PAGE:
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Fragments: talking about youth mental health

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Many people with mental health problems don’t seek help—hardly surprising, given the stigma that still surrounds the issue.

In fact, rather than ask for help, we curate our lives, presenting our best selves online and face-to-face, creating the illusion that we’re all doing just fine.

But we’re not. And it’s time to talk about it.

That’s why I wrote Fragments, a new work being revealed to Canberra audiences this week at The Street Theatre.

Fragments embodies the theme that stress at home, at school and in life is challenging young people beyond their usual coping abilities, leading to a sense of disconnection and, in many cases, despair.

The characters grapple with anxiety and depression, sexual identity, family dysfunction, academic stress and bullying, to name just a few of the common issues facing young people today.

Maura Pierlot. Credit: Hilary Wardhaugh.

Featuring next-gen actors—some of whom are making their professional debut at The Street—the dramatic work moves from a sense of isolation, alienation and disconnection to a place of agency, hope and connectedness.

The work is being programmed for Mental Health Month ACT, whose theme this year is ‘Conversations and Connections.’

We know when to ask if someone’s okay, but what do we do if they insist all is well despite seeming to be out of sorts? Do we ask again, and how often? What is the fine line between well-intentioned intervention and intrusion? Are we being remiss, and when, for not asking? What about young people, who are navigating new terrain, new identities and new relationships?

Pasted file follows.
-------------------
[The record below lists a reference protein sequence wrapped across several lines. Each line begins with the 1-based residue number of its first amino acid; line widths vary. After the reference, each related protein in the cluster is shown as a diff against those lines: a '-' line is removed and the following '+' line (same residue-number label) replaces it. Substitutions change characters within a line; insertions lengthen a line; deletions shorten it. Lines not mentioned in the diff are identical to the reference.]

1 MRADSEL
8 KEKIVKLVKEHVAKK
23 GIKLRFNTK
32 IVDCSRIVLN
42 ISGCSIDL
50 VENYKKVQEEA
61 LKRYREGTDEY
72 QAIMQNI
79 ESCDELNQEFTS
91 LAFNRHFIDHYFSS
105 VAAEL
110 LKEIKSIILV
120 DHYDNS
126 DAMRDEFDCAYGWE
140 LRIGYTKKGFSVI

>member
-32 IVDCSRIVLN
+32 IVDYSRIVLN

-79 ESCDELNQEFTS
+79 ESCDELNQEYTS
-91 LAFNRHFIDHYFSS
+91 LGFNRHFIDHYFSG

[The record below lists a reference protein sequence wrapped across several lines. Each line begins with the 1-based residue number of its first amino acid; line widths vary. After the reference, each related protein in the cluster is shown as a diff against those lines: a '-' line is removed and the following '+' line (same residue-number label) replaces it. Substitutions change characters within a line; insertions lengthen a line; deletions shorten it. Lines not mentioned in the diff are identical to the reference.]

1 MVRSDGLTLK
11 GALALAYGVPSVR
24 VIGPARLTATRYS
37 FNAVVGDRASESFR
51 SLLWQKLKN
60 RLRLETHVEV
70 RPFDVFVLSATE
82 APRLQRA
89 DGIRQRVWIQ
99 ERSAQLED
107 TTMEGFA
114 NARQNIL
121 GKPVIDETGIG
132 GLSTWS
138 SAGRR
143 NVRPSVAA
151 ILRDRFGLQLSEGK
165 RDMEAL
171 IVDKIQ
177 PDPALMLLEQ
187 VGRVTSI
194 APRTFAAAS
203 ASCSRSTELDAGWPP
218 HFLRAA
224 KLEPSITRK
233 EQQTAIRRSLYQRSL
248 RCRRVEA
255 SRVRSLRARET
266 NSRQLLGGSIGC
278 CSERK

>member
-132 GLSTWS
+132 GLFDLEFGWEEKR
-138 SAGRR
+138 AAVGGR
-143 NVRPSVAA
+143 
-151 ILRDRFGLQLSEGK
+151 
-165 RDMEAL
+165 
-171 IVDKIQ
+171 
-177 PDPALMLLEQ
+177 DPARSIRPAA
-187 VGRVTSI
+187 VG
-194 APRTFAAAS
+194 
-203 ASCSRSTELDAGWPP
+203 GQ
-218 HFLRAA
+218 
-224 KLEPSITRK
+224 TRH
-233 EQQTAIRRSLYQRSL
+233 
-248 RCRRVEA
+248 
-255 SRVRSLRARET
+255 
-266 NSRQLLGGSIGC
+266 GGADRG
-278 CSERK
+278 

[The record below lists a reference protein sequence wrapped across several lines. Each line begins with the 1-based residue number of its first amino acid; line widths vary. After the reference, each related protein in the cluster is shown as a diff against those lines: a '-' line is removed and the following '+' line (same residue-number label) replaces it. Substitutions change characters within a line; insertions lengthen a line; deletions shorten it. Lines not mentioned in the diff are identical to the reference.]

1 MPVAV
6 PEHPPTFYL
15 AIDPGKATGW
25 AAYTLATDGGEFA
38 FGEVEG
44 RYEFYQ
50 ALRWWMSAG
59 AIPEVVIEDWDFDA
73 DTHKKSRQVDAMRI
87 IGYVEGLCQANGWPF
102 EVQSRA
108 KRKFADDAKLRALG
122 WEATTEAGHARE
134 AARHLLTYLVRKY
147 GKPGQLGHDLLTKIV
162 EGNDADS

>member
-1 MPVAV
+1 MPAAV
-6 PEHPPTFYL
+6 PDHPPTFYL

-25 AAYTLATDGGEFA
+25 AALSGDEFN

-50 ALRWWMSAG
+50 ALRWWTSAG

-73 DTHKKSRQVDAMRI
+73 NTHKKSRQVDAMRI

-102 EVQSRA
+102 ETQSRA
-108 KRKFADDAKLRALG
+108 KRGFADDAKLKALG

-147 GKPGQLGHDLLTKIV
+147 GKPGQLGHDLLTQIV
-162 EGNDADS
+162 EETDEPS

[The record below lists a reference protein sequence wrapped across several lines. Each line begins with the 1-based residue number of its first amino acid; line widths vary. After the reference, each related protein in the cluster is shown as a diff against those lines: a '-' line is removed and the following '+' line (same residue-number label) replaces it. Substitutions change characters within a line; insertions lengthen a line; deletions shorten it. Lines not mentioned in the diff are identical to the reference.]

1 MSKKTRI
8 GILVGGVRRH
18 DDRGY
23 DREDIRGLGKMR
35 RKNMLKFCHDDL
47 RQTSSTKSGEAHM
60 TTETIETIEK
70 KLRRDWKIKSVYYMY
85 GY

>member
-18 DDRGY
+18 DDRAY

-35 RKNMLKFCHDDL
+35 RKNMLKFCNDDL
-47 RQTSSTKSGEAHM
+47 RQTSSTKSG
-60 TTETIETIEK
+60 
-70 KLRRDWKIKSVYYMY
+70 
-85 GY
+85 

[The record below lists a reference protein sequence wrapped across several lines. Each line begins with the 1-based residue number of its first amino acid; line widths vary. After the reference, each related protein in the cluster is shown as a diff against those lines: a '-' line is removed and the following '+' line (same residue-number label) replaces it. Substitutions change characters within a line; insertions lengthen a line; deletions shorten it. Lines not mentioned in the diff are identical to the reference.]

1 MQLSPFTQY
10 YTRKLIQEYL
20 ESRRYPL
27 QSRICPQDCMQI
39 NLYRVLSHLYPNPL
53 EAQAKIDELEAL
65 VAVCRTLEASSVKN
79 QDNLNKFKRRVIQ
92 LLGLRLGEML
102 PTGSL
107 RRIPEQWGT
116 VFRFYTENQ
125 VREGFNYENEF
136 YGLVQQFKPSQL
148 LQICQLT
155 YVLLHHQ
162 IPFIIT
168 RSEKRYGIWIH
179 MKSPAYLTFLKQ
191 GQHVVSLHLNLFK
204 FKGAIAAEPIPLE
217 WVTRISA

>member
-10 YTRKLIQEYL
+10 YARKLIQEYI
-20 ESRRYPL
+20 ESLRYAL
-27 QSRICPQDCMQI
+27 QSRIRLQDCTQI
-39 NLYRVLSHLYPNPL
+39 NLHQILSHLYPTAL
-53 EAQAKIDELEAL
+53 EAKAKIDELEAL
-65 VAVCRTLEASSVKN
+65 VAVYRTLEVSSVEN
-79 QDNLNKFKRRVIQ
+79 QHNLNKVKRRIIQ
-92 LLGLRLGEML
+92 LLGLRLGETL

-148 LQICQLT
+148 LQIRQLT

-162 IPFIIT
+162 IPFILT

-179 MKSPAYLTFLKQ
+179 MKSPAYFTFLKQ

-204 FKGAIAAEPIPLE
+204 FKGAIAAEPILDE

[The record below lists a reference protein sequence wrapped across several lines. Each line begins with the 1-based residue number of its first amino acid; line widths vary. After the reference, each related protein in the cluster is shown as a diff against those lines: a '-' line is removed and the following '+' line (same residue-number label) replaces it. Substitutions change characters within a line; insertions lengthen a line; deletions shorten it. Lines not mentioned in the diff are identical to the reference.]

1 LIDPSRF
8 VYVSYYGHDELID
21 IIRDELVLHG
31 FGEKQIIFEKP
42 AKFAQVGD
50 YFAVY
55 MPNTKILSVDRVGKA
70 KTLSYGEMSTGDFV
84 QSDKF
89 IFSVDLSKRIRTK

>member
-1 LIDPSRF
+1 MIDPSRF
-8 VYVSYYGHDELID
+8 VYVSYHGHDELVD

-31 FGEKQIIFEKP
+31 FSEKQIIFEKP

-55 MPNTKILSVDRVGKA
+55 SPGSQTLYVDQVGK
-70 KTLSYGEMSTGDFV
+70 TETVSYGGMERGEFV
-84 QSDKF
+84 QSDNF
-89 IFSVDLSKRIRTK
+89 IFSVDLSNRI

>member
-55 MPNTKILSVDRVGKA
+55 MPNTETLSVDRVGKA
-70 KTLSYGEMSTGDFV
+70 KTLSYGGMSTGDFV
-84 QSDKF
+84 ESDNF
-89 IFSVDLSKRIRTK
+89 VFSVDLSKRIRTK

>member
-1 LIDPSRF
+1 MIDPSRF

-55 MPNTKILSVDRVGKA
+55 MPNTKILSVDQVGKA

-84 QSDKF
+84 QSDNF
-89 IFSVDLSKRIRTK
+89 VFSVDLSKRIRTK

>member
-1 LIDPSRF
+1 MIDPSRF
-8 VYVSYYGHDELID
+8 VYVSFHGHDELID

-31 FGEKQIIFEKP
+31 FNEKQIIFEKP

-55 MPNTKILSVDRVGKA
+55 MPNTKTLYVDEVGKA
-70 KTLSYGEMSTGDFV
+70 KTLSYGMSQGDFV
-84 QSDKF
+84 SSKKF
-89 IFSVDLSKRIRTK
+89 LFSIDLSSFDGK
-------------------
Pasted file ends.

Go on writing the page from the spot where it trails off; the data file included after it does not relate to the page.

How do we know when a change of behaviour, a sense of social withdrawal, for example, is normal ‘teen angst’ or something more troublesome? Do we know what to do if someone tells us they’re not okay?

We all need mental health training; the sooner, the better.

A good starting point would be empathy—the ability to imaginatively step into someone else’s shoes, to see ourselves in another person with a sense of openness and understanding—because stigma thrives on fear and judgment.

Cast of Fragments. Credit: Jessica Conway.

In recent years not only have mental health issues among adults and young people increased markedly but so too has smartphone use, though the jury’s still out on whether social media is a cause—or a by-product—of mental health challenges.

Also unclear is whether mental health issues are physical conditions that can be corrected (think: chemical imbalances) or if existential malaise—a lack of meaning and direction in our lives—is the root cause. Perhaps both.

Fragments, however, doesn’t enter into this debate.

The work doesn’t present an exhaustive account of the spectrum of mental health issues from illness to wellness. Nor does it explore the more severe issues that require intensive intervention and treatment or prescribe a clear path or set of solutions.

The aim of Fragments is to spark conversation—for people to connect with the imagined stories, to linger and turn to the person next to them and talk about what they just experienced—now, and in the weeks and months ahead.

Fragments is showing from 23-27 October at The Street Theatre. Book your tickets now at

Feature image: Hilary Wardhaugh

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